A Fresh-Water Flush

I rebuilt our sanitation system in September 2011 after a disastrous week-long trip got transmogrified into an overnighter – the toilet stopped flushing and nothing I could do would make it work again.  So back at our home port, I took it all apart.  I forego the grisly details here, but the long and short of it was everything except the holding tank needed to be replaced.

It was a big job.  The white sanitation hose is very difficult to bend, and I strained my aging, arthritic hands far into the pain zone.  Same story with my back – all (I mean ALL) of this work is accomplished on your hands and knees.  After a week’s worth of intermittent work, it’s mostly put back together – I say mostly, because I still need to complete the overboard-off-shore pump-out circuit, which requires a rebuild kit for the second-hand pump I bought to power it.  However, the closed-circuit system with the holding tank and deck pump-out port are functional and work very well.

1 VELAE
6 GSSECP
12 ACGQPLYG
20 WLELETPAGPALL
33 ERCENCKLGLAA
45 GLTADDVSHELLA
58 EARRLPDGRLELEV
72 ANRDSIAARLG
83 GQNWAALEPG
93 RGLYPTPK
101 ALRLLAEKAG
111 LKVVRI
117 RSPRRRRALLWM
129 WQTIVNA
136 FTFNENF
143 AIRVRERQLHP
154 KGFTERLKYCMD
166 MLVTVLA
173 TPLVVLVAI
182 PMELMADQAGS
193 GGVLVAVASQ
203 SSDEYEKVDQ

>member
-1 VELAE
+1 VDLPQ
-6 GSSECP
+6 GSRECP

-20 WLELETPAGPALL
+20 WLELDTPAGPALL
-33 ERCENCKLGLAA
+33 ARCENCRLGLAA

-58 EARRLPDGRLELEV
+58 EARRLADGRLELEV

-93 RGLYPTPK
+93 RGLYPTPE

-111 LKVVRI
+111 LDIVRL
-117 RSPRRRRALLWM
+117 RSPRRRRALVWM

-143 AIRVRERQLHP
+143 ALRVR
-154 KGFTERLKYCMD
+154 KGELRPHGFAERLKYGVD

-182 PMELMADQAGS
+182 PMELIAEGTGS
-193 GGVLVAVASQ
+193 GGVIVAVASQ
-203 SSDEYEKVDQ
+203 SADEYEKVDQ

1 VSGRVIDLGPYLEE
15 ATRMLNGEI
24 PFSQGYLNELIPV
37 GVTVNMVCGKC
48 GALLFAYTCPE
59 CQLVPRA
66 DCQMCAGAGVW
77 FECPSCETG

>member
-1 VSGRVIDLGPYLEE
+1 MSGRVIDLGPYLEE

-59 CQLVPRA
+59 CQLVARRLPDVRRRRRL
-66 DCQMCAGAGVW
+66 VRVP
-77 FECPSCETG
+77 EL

With this rebuild, I wanted to plumb the new toilet to flush with fresh water.  In one of Don Casey’s books or articles he suggests plumbing the head sink’s drain to the toilet flush-water intake.  The advantages are significant:  primarily, no more smell!  Seawater is what makes the head smell bad. There are microscopic creatures in seawater that alternately reproduce and die in the toilet bowl, especially if it’s unattended for a while.  Additionally, seawater reacts with human waste and leaves deposits of calcium on the insides of the hoses.  Eventually the hose diameter become so small that it clogs – which is the trouble that truncated our cruise last fall.  This is the way I plumbed our toilet on Cay of Sea, and it was easy.

You simply insert a T connector into the sink drain hose, and connect one side to the toilet flush-water intake.  When the sink drain sea cock is closed, the sink drains to the toilet.  After washing hands, there is usually sufficient water to complete the flushing.  If not, a few more pumps into the sink will provide what’s lacking.  I plumbed another T into the line to in order to retained the ability to flush with seawater.  You never know when that will come in handy.

T connector in sink drain.  The small-diameter white hose leads to the toilet intake.

T connector in sink drain. The small-diameter white hose leads to the toilet intake.


The white hose leading into the bulk head is the seawater source. The sink drain sea cock has to be closed and the sink plugged with its stopper in order to get seawater to the toilet intake.

The result?  Our head does not smell.  We can leave the boat closed up for weeks and it doesn’t smell. This is a huge quality of life improvement for any boat.


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